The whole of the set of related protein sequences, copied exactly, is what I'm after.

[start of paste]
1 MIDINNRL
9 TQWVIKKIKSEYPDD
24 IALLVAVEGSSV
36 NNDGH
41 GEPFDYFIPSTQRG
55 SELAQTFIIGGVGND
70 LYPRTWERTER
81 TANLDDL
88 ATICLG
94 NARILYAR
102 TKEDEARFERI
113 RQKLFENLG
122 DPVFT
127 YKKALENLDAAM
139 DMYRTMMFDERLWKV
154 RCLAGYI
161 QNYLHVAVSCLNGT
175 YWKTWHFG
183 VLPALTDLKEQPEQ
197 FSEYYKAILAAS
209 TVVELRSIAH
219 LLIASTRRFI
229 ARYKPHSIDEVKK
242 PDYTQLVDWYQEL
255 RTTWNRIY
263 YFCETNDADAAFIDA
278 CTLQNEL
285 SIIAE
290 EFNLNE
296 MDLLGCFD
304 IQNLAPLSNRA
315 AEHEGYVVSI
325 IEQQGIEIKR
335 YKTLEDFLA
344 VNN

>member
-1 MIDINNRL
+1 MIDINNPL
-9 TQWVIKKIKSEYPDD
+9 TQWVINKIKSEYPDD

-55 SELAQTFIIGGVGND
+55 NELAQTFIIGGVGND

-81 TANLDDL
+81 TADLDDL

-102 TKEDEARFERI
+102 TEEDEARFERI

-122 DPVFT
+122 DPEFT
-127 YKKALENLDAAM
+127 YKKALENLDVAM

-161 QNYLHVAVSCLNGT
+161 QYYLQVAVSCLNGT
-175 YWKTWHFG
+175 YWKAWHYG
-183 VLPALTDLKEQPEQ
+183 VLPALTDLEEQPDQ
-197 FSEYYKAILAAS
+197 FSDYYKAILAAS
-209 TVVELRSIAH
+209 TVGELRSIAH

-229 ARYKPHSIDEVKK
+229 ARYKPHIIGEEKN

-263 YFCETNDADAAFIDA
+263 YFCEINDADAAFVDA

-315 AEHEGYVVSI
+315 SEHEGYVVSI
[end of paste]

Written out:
1 MIDINNRL
9 TQWVIKKIKSEYPDD
24 IALLVAVEGSSV
36 NNDGH
41 GEPFDYFIPSTQRG
55 SELAQTFIIGGVGND
70 LYPRTWERTER
81 TANLDDL
88 ATICLG
94 NARILYAR
102 TKEDEARFERI
113 RQKLFENLG
122 DPVFT
127 YKKALENLDAAM
139 DMYRTMMFDERLWKV
154 RCLAGYI
161 QNYLHVAVSCLNGT
175 YWKTWHFG
183 VLPALTDLKEQPEQ
197 FSEYYKAILAAS
209 TVVELRSIAH
219 LLIASTRRFI
229 ARYKPHSIDEVKK
242 PDYTQLVDWYQEL
255 RTTWNRIY
263 YFCETNDADAAFIDA
278 CTLQNEL
285 SIIAE
290 EFNLNE
296 MDLLGCFD
304 IQNLAPLSNRA
315 AEHEGYVVSI
325 IEQQGIEIKR
335 YKTLEDFLA
344 VNN

>member
-1 MIDINNRL
+1 MIDINNPL
-9 TQWVIKKIKSEYPDD
+9 TQWVINKIKSEYPDD

-55 SELAQTFIIGGVGND
+55 NELAQTFIIGGVGND

-81 TANLDDL
+81 TADLDDL

-102 TKEDEARFERI
+102 TEEDEARFERI

-122 DPVFT
+122 DPEFT
-127 YKKALENLDAAM
+127 YKKALENLDVAM

-161 QNYLHVAVSCLNGT
+161 QYYLQVAVSCLNGT
-175 YWKTWHFG
+175 YWKAWHYG
-183 VLPALTDLKEQPEQ
+183 VLPALTDLEEQPDQ
-197 FSEYYKAILAAS
+197 FSDYYKAILAAS
-209 TVVELRSIAH
+209 TVGELRSIAH

-229 ARYKPHSIDEVKK
+229 ARYKPHIIGEEKN

-263 YFCETNDADAAFIDA
+263 YFCEINDADAAFVDA

-315 AEHEGYVVSI
+315 SEHEGYVVSI